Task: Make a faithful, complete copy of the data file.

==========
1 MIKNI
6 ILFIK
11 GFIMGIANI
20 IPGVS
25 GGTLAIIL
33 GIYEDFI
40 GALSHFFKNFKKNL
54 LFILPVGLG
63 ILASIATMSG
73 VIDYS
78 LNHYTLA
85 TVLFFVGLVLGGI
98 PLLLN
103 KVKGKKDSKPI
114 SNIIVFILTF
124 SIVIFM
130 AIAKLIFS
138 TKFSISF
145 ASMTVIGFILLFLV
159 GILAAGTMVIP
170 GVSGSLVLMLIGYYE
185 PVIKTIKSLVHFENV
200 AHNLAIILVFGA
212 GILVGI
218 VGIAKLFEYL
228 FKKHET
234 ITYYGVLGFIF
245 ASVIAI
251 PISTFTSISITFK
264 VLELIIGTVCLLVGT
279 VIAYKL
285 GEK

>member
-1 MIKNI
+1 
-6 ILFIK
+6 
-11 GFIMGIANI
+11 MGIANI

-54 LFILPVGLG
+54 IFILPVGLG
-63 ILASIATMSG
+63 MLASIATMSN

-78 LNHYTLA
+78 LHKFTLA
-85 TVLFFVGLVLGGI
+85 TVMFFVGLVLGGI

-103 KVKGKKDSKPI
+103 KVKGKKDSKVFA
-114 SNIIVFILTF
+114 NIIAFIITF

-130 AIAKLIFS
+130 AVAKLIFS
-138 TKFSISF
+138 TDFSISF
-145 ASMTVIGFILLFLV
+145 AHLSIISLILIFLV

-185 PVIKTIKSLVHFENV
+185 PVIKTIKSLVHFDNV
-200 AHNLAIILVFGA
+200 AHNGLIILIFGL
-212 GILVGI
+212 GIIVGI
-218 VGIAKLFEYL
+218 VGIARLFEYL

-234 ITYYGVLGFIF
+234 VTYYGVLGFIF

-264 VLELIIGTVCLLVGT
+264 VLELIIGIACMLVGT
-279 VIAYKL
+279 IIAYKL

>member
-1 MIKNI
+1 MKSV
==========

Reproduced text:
1 MIKNI
6 ILFIK
11 GFIMGIANI
20 IPGVS
25 GGTLAIIL
33 GIYEDFI
40 GALSHFFKNFKKNL
54 LFILPVGLG
63 ILASIATMSG
73 VIDYS
78 LNHYTLA
85 TVLFFVGLVLGGI
98 PLLLN
103 KVKGKKDSKPI
114 SNIIVFILTF
124 SIVIFM
130 AIAKLIFS
138 TKFSISF
145 ASMTVIGFILLFLV
159 GILAAGTMVIP
170 GVSGSLVLMLIGYYE
185 PVIKTIKSLVHFENV
200 AHNLAIILVFGA
212 GILVGI
218 VGIAKLFEYL
228 FKKHET
234 ITYYGVLGFIF
245 ASVIAI
251 PISTFTSISITFK
264 VLELIIGTVCLLVGT
279 VIAYKL
285 GEK

>member
-1 MIKNI
+1 
-6 ILFIK
+6 
-11 GFIMGIANI
+11 MGIANI

-54 LFILPVGLG
+54 IFILPVGLG
-63 ILASIATMSG
+63 MLASIATMSN

-78 LNHYTLA
+78 LHKFTLA
-85 TVLFFVGLVLGGI
+85 TVMFFVGLVLGGI

-103 KVKGKKDSKPI
+103 KVKGKKDSKVFA
-114 SNIIVFILTF
+114 NIIAFIITF

-130 AIAKLIFS
+130 AVAKLIFS
-138 TKFSISF
+138 TDFSISF
-145 ASMTVIGFILLFLV
+145 AHLSIISLILIFLV

-185 PVIKTIKSLVHFENV
+185 PVIKTIKSLVHFDNV
-200 AHNLAIILVFGA
+200 AHNGLIILIFGL
-212 GILVGI
+212 GIIVGI
-218 VGIAKLFEYL
+218 VGIARLFEYL

-234 ITYYGVLGFIF
+234 VTYYGVLGFIF

-264 VLELIIGTVCLLVGT
+264 VLELIIGIACMLVGT
-279 VIAYKL
+279 IIAYKL

>member
-1 MIKNI
+1 MKSV